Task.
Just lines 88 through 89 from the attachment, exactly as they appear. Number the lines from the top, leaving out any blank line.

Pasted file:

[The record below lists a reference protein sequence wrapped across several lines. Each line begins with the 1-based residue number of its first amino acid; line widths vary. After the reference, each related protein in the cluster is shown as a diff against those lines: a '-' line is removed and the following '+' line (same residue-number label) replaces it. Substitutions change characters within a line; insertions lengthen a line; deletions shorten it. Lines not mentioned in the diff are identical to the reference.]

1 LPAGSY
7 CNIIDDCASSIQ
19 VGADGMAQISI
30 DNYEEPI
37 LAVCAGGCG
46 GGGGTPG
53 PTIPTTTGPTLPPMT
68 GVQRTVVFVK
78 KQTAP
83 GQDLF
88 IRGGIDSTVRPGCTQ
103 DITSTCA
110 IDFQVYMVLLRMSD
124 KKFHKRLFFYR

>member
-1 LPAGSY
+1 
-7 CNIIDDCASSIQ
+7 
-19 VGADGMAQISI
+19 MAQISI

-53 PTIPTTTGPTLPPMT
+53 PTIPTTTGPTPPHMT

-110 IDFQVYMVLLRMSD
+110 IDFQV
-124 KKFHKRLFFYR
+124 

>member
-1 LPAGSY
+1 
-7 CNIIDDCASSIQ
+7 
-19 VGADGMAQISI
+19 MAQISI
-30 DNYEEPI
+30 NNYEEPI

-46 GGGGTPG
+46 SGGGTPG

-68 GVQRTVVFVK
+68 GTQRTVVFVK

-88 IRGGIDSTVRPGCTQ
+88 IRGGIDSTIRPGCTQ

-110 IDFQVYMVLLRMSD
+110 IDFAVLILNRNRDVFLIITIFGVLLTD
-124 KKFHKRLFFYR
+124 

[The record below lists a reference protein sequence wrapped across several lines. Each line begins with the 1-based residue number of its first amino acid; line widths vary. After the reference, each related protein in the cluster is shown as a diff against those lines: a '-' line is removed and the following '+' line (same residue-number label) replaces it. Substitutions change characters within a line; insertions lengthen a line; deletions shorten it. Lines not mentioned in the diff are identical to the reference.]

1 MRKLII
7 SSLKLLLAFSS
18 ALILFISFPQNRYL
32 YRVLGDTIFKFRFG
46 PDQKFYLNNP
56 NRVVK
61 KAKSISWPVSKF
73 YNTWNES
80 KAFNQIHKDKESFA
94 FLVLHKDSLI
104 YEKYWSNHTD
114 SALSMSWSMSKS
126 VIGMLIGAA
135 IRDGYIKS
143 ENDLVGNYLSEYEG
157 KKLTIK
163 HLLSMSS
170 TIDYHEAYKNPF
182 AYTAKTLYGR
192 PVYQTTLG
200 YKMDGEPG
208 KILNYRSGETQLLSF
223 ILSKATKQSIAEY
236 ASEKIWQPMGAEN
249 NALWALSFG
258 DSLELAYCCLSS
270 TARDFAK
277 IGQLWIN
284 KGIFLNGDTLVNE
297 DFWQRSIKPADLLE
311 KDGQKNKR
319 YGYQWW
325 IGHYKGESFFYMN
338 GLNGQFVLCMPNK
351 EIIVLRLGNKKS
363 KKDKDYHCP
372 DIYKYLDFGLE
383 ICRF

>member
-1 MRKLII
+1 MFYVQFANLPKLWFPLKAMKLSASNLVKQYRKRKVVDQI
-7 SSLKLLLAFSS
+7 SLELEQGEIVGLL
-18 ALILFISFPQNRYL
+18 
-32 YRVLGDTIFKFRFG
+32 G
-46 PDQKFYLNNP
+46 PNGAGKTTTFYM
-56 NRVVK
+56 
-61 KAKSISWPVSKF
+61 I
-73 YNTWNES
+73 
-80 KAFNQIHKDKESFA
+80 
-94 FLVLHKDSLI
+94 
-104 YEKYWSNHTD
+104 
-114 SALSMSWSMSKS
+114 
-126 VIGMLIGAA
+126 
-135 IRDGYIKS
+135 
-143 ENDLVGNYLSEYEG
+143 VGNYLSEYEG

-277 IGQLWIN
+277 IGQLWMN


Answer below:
-1 MRKLII
+1 MFYVQFANLPKLWFPLKAMKLSASNLVKQYRKRKVVDQI